Sending Mail

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Figure: xmh message composition window


Let's get started by sending a message to yourself (you can send it to someone else, as well, but you'll need the message, too). Here are the steps:

  1. Go to the command menu bar and pull down the Message menu. Select the Compose Message command. A new window such as the one in the Figure above will open. (The Figure Composition window with finished message shows the filled-in draft.)

    If you've used the GNU Emacs editor before, the commands in this window are a subset of those familiar commands. In this window, a text caret (^) shows where the text you type will be placed.

    When you first open the composition window, the caret will usually be to the right of the To: field in the header -- ready for you to type the address where you want to send the message. If the caret (^) isn't there, move it there. An easy way to move the text caret is by pointing with the mouse and clicking the first mouse button. You can also move it by pressing the arrow keys, if your keyboard has them. The GNU Emacs-like commands CTRL-F, CTRL-B, CTRL-P, and CTRL-N work too. For a complete list, see the Table xmh Text Editing Commands: Moving.

    Type your username (login name) after the To:. This will address the message to you. If you want to add someone else to the end of the To: field, type a comma (,) and the other person's username. The Section Addressing Email has more information.

    People listed on the cc: field will get a "courtesy" (or "carbon") copy of your message. By convention, the message is especially meant for the people in the To: field, and people in the cc: field are getting the message "for information." In this exercise, please leave cc: empty.

  2. Press the "next-line" command, CTRL-N, twice to go to the right-hand side of the Subject: field. If you need to move to the end of the line, use CTRL-E or the arrow keys.

    Type a subject for the message. The people who receive your message can get a quick idea about its contents from the subject, so it's a good idea to spend a moment to think of a descriptive one. For now, type anything you feel like.

  3. Before you go on, be sure that you didn't leave any empty lines in the header. (By empty, I don't mean a field with just a label, like Cc:. I mean a completely empty line, with no text on it -- these confuse MH.) If you did, move the cursor back to it (CTRL-P goes to the previous line) and delete it by pressing the DELETE key until the cursor moves back to the end of the previous line.
  4. After you type the Subject:, use the next-line command twice (type CTRL-N twice) to move to the start of the message body. Notice that the cursor won't move past the end of a line where you haven't typed anything. (In other words, you can't create spaces at the end of a line just by moving the cursor there. If you want to move past the end of a line, use the space bar.)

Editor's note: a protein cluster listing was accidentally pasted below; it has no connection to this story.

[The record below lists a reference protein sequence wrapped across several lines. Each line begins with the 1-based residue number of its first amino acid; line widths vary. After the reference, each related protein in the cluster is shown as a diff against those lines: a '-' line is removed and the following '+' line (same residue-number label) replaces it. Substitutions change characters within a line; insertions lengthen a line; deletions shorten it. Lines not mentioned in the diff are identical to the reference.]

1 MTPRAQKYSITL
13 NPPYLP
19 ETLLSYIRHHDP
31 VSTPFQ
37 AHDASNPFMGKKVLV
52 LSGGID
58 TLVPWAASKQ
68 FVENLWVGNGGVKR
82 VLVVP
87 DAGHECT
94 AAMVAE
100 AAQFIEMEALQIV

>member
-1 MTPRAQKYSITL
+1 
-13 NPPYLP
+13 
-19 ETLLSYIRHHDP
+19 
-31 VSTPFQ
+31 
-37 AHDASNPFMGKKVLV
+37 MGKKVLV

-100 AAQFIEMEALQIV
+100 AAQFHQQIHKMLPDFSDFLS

Now you can type your message. To move backward and forward along a line, use CTRL-B and CTRL-F (or the arrow keys). As you type, when the cursor gets to the right-hand side of a line, it'll "word wrap" -- move automatically to the start of the next line. To leave a blank line (at the end of a paragraph), press RETURN (or ENTER).

    Your window should look approximately like the Figure below.

    Figure: Composition window with finished message


  5. If you're happy with the message, you can send it by pointing to the Send button at the bottom of the window and clicking the first mouse button. When the message has been sent, the Send button will turn gray. Use the Close Window button to get back to the master xmh window.

    Or, if you're not happy with the message, just click the Close Window button without first clicking Send. After xmh asks for confirmation, as in the Figure below, you'll be back at the master xmh window without saving or sending.

Figure: Closing composition window without saving or sending


Practice sending yourself another few messages. Make one fairly long -- 30 lines or so. You might type a few lines -- then use your mouse to copy the lines and paste them in again a few times. There's more about cutting and pasting in Section Copy and Paste.

NOTE: If you make your composition wider than 80 characters (in the font you're using), the lines in the message you send can be too wide. Resize your window to 80 characters or less (The Figure Master xmh window before using grips to change sizes shows an easy way to check the width: Type a series of numbers from 1 to 0 eight times for 80 columns). Then use the META-Q command to rewrap your paragraphs. The Section Line Wrapping covers xmh line wrapping.

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Last change $Date: 1996/06/06 15:14:09 $

This file is from the third edition of the book MH & xmh: Email for Users & Programmers, ISBN 1-56592-093-7, by Jerry Peek. Copyright © 1991, 1992, 1995 by O'Reilly & Associates, Inc. This file is freely-available; you can redistribute it and/or modify it under the terms of the GNU General Public License as published by the Free Software Foundation. For more information, see the file copying.htm.

Suggestions are welcome: Jerry Peek <>